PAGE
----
Coalition EffortsConsumer Action is working on these important issues along with other organizations. If you would like to know more about these issues, please see "More Information" at the end of each article.
Table of Contents
The U.S. should follow the E.U.‘s lead on privacy protections
In light of the recent decision of the European Court of Justice to invalidate the EU Data Retention Directive, (legislation that mandates telephone companies routinely retain data on their telephone customers), privacy advocates ask the White House to review the NSA Telephone Records Collection Program and its study of Big Data and the Future of Privacy.
Housing counseling helps families in crisis and prevents foreclosures
Consumer Action joined hundreds of housing advocates in urging Congress to increase federally funding for housing counseling in 2015. Housing counseling is a proven, cost-effective tool for Americans facing all sorts of housing challenges, including homeowners facing foreclosure, young families looking to purchase their first home, and seniors considering a reverse mortgage.
Promoting competition with cable companies
As technology continually improves the way consumers enjoy television and media, it is important to ensure consumers have a choice when it comes to the hardware they utilize. The Federal Communication Commission (FCC) should promote the creation of third-party devices that are just as compatible with consumers' cable systems as cable-supplied devices.
Possible changes to Medicare promote choice and savings for seniors
One of the federal government's most successful and cost-effective healthcare programs, Part D, provides drug benefits for the elderly and disabled through private insurers to 36 million enrollees. The federal Center for Medicare and Medicaid services (CMS) proposed changes to Part D as part of the agency’s ongoing effort to strengthen the program, ultimately helping beneficiaries make good choices and saving taxpayers money.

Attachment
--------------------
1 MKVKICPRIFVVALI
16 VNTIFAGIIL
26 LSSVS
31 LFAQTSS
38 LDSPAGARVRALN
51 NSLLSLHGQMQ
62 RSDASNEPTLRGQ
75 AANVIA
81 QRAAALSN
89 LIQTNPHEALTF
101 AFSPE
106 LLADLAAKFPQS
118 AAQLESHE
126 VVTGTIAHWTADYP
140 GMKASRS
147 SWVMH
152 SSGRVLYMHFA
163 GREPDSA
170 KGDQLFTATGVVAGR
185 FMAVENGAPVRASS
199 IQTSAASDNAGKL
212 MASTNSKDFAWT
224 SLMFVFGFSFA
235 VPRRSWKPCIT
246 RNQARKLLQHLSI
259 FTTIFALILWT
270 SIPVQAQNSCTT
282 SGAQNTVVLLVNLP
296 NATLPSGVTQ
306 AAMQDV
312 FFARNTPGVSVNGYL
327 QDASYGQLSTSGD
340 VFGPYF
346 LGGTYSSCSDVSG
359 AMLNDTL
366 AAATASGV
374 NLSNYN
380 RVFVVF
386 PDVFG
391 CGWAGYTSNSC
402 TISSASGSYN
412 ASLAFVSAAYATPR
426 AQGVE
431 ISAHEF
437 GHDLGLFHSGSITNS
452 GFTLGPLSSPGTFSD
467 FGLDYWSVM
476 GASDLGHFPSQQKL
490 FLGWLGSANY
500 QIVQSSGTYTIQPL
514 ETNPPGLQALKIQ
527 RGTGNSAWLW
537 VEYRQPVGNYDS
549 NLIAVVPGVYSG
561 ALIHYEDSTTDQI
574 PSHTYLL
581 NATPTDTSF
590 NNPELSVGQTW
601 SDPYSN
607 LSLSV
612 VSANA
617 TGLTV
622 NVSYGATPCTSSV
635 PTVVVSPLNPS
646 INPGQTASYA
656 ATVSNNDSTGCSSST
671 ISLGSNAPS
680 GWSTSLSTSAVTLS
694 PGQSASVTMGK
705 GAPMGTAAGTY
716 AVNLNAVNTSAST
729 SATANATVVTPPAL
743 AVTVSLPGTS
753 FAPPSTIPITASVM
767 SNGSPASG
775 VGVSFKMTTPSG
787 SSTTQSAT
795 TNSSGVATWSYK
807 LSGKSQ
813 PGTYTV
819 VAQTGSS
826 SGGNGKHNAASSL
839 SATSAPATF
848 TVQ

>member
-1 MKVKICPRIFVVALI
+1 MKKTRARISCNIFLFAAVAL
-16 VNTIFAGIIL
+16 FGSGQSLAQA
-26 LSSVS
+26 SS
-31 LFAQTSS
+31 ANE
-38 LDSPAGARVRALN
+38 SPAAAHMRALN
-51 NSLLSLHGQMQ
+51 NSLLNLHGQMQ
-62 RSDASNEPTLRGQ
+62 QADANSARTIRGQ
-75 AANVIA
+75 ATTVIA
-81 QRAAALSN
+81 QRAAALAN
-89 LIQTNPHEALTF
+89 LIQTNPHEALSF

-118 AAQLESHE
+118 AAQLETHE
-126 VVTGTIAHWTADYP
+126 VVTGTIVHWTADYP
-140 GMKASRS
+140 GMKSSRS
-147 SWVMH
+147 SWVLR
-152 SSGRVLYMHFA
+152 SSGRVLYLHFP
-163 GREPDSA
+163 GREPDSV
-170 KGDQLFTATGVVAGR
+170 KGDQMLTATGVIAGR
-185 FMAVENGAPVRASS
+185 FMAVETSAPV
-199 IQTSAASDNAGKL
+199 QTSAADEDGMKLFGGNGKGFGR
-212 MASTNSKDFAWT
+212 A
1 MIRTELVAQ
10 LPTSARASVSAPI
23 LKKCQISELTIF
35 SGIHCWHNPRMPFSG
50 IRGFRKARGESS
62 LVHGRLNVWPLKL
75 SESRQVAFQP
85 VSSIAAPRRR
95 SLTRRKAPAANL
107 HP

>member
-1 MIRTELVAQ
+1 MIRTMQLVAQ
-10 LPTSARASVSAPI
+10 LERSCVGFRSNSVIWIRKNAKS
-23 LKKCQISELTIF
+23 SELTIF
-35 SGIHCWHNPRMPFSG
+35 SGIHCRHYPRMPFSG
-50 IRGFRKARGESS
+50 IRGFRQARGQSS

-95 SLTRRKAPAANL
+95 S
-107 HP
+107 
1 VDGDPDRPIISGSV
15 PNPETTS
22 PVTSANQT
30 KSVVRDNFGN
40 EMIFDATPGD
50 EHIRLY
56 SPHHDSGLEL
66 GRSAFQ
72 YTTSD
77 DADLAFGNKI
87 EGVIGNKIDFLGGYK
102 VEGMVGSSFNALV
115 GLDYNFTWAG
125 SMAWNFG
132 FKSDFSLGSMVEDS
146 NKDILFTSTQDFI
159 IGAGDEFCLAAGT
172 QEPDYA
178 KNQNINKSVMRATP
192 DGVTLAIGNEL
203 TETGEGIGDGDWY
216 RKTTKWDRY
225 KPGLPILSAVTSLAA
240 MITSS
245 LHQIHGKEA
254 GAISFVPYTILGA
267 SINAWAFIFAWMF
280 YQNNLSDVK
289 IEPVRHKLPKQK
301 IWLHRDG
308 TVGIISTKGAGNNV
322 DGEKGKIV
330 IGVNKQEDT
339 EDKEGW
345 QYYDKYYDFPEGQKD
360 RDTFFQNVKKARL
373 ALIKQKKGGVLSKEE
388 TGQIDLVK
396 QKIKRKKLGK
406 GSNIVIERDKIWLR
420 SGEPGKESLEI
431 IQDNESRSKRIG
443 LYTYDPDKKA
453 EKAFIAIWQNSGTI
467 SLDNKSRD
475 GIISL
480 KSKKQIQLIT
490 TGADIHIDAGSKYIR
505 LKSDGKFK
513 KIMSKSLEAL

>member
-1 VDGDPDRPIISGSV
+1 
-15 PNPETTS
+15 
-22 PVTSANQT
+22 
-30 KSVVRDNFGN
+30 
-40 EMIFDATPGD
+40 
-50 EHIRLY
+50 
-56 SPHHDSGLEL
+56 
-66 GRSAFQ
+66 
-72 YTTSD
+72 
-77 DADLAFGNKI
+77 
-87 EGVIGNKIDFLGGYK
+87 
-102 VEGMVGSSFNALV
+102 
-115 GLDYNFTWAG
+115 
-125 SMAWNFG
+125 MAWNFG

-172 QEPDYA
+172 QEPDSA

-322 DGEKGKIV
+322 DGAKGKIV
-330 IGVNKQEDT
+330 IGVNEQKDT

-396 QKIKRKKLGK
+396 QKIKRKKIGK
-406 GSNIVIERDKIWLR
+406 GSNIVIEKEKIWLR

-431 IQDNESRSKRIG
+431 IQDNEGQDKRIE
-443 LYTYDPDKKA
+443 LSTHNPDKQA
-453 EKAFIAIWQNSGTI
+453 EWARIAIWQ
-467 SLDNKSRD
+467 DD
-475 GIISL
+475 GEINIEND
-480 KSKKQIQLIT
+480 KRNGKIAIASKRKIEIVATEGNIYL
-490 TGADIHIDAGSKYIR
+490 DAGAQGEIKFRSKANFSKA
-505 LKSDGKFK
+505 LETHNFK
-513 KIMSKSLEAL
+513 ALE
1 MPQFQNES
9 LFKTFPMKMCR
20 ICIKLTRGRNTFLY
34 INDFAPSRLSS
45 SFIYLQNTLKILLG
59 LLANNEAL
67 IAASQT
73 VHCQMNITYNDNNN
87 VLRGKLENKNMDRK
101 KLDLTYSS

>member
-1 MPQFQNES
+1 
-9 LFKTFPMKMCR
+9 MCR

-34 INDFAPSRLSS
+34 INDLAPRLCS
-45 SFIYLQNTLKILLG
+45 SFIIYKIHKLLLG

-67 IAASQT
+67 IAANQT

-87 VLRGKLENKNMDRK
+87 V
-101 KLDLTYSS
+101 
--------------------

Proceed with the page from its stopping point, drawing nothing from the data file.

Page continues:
Stringent telecom carrier safeguards needed to protect consumer privacy
The Communications Act allows the Federal Communications Commission (FCC) to protect the sharing of consumers' telecom data without consumers' explicit consent. The telecom industry would like the FCC to leave it up to carriers to interpret and implement these protections. In comments to the FCC, Consumer Action and privacy advocates urge the federal agency to protect telecom customers' private information - establishing contractual protections for shared private information is not the same thing as getting customers' consent to share their data.
Wall Street is about to crash the housing market—again
In a letter to housing regulators, Consumer Action joins advocates demand "immediate federal intervention" to rebalance the housing market in favor of qualified borrowers who currently can't get affordable mortgage loans. All-cash buyers keep the lending high, making it seemly impossible for first-time homebuyers to enter the market.
Limiting the CFPB’s power helps Wall Street, hurts consumers
The deceptively named bill, Consumer Financial Freedom and Washington Accountability Act (H.R. 3193), would replace the position of Director of the Consumer Financial Protection Bureau (CFPB) with a five-member commission, would change the voting standard for the Financial Stability Oversight Council from a two-thirds majority to a simple majority vote, and would make the agency subject to the congressional appropriations process rather than the current funding system through the Federal Reserve.
Two years later - where’s the Consumer Privacy Bill of Rights?
Two years ago President Obama made an important commitment to introduce privacy legislation. Today, industry self-regulation has failed and opt-out techniques force consumers to check their privacy settings every time a company changes its business model. These are not reasonable consumer privacy protections.
Homeowners could face extra tax burden in 2014
The foreclosure crisis is far from over for many homeowners. The expiration of the Mortgage Forgiveness Debt Relief Act means those who were forced to short sell their homes will be subject to higher tax rates by the IRS.
In support of public comments on Big Data and privacy rights
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